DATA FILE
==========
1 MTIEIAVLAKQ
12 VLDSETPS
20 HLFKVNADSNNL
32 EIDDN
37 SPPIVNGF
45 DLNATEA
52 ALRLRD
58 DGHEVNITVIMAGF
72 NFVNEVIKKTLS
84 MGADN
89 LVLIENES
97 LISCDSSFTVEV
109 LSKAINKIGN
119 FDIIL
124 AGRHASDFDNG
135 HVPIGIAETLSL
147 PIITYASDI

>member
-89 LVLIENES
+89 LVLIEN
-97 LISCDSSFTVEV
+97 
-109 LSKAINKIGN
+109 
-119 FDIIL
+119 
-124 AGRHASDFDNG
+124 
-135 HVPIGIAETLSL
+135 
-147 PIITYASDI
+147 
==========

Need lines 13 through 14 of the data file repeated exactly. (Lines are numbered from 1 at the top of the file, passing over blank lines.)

109 LSKAINKIGN
119 FDIIL